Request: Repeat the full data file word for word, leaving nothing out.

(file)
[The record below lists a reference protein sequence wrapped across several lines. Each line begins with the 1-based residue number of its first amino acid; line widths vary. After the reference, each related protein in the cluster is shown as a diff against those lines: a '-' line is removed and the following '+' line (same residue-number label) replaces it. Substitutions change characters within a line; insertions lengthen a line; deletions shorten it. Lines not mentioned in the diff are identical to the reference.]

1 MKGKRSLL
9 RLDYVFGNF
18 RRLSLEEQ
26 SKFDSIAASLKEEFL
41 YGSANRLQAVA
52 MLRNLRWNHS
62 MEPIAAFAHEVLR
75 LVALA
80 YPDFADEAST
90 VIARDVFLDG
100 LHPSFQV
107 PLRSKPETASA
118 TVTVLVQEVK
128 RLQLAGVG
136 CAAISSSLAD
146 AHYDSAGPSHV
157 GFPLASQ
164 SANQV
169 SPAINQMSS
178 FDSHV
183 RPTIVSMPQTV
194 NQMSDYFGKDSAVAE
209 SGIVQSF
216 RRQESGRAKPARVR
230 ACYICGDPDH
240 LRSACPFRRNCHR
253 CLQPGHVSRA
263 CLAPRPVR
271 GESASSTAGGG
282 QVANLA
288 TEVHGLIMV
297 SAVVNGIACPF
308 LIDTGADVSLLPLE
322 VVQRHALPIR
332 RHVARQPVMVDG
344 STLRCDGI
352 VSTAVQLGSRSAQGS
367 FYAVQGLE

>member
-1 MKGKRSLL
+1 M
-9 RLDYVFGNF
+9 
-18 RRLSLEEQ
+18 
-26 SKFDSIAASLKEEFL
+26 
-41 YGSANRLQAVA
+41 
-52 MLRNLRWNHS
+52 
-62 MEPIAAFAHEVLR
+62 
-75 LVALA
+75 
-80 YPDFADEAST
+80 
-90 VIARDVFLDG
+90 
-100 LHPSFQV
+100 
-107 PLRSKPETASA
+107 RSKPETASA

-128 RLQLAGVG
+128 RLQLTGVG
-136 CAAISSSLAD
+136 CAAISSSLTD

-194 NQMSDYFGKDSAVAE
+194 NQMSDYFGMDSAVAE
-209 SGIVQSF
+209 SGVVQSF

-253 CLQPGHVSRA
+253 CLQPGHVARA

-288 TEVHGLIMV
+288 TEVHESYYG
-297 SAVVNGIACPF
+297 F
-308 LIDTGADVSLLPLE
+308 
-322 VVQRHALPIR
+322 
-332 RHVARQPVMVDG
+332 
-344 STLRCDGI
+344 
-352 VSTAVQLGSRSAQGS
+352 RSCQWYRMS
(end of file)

[The record below lists a reference protein sequence wrapped across several lines. Each line begins with the 1-based residue number of its first amino acid; line widths vary. After the reference, each related protein in the cluster is shown as a diff against those lines: a '-' line is removed and the following '+' line (same residue-number label) replaces it. Substitutions change characters within a line; insertions lengthen a line; deletions shorten it. Lines not mentioned in the diff are identical to the reference.]

1 MKGKRSLL
9 RLDYVFGNF
18 RRLSLEEQ
26 SKFDSIAASLKEEFL
41 YGSANRLQAVA
52 MLRNLRWNHS
62 MEPIAAFAHEVLR
75 LVALA
80 YPDFADEAST
90 VIARDVFLDG
100 LHPSFQV
107 PLRSKPETASA
118 TVTVLVQEVK
128 RLQLAGVG
136 CAAISSSLAD
146 AHYDSAGPSHV
157 GFPLASQ
164 SANQV
169 SPAINQMSS
178 FDSHV
183 RPTIVSMPQTV
194 NQMSDYFGKDSAVAE
209 SGIVQSF
216 RRQESGRAKPARVR
230 ACYICGDPDH
240 LRSACPFRRNCHR
253 CLQPGHVSRA
263 CLAPRPVR
271 GESASSTAGGG
282 QVANLA
288 TEVHGLIMV
297 SAVVNGIACPF
308 LIDTGADVSLLPLE
322 VVQRHALPIR
332 RHVARQPVMVDG
344 STLRCDGI
352 VSTAVQLGSRSAQGS
367 FYAVQGLE

>member
-1 MKGKRSLL
+1 M
-9 RLDYVFGNF
+9 
-18 RRLSLEEQ
+18 
-26 SKFDSIAASLKEEFL
+26 
-41 YGSANRLQAVA
+41 
-52 MLRNLRWNHS
+52 
-62 MEPIAAFAHEVLR
+62 
-75 LVALA
+75 
-80 YPDFADEAST
+80 
-90 VIARDVFLDG
+90 
-100 LHPSFQV
+100 
-107 PLRSKPETASA
+107 RSKPETASA

-128 RLQLAGVG
+128 RLQLTGVG
-136 CAAISSSLAD
+136 CAAISSSLTD

-194 NQMSDYFGKDSAVAE
+194 NQMSDYFGMDSAVAE
-209 SGIVQSF
+209 SGVVQSF

-253 CLQPGHVSRA
+253 CLQPGHVARA

-288 TEVHGLIMV
+288 TEVHESYYG
-297 SAVVNGIACPF
+297 F
-308 LIDTGADVSLLPLE
+308 
-322 VVQRHALPIR
+322 
-332 RHVARQPVMVDG
+332 
-344 STLRCDGI
+344 
-352 VSTAVQLGSRSAQGS
+352 RSCQWYRMS